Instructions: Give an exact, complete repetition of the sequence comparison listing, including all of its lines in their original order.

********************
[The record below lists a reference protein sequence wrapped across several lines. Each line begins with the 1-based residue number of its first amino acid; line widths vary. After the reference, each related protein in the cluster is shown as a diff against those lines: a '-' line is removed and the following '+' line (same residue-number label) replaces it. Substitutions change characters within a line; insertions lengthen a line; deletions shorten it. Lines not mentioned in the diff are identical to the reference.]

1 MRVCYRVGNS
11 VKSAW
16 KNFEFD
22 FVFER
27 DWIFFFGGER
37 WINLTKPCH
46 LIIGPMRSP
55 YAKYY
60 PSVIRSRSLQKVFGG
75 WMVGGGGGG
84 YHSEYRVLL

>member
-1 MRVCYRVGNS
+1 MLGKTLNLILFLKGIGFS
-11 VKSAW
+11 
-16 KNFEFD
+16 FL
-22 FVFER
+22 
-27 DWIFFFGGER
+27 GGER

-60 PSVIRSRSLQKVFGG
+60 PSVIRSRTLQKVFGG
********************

[The record below lists a reference protein sequence wrapped across several lines. Each line begins with the 1-based residue number of its first amino acid; line widths vary. After the reference, each related protein in the cluster is shown as a diff against those lines: a '-' line is removed and the following '+' line (same residue-number label) replaces it. Substitutions change characters within a line; insertions lengthen a line; deletions shorten it. Lines not mentioned in the diff are identical to the reference.]

1 MRVCYRVGNS
11 VKSAW
16 KNFEFD
22 FVFER
27 DWIFFFGGER
37 WINLTKPCH
46 LIIGPMRSP
55 YAKYY
60 PSVIRSRSLQKVFGG
75 WMVGGGGGG
84 YHSEYRVLL

>member
-1 MRVCYRVGNS
+1 MLGKTLNLILFLKGIGFS
-11 VKSAW
+11 
-16 KNFEFD
+16 FL
-22 FVFER
+22 
-27 DWIFFFGGER
+27 GGER

-60 PSVIRSRSLQKVFGG
+60 PSVIRSRTLQKVFGG